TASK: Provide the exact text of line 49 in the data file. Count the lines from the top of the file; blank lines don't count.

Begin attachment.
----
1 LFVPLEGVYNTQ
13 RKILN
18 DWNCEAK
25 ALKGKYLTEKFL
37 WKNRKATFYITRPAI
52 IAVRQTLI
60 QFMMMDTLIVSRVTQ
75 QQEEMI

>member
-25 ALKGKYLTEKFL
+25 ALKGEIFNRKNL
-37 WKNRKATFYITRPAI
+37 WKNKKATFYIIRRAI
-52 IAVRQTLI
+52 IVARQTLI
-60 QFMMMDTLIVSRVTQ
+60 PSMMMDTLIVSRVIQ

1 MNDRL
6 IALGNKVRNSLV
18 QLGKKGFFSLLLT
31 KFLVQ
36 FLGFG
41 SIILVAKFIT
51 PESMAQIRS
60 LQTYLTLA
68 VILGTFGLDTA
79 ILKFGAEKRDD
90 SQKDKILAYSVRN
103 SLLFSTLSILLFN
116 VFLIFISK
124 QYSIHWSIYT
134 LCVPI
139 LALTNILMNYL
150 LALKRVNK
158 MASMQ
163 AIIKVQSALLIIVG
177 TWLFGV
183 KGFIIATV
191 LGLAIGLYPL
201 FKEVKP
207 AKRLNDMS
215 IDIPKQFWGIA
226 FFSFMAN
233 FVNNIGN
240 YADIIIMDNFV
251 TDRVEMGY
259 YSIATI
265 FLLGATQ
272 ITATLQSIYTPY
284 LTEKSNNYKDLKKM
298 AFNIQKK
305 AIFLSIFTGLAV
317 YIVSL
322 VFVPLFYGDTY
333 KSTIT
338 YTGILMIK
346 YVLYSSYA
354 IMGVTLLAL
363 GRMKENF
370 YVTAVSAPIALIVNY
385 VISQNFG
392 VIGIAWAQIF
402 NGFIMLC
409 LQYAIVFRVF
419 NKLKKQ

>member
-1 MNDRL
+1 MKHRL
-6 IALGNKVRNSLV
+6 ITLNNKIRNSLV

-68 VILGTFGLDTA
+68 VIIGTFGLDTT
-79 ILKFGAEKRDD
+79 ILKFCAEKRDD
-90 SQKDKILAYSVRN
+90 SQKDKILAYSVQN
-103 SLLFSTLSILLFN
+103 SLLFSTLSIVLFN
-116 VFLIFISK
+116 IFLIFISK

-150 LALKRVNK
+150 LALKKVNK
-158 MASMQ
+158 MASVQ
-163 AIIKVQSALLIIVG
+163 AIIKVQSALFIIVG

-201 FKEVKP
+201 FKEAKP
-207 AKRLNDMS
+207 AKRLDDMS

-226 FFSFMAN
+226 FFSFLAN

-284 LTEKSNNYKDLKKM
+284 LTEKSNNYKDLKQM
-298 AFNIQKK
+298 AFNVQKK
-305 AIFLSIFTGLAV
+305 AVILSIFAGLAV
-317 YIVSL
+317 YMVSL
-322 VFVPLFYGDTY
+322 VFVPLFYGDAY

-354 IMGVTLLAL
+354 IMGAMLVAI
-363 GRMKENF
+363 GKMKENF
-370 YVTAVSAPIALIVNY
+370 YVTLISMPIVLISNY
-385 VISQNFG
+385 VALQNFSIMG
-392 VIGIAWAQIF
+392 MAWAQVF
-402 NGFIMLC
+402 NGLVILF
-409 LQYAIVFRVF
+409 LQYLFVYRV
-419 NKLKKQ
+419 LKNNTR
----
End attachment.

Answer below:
272 ITATLQSIYTPY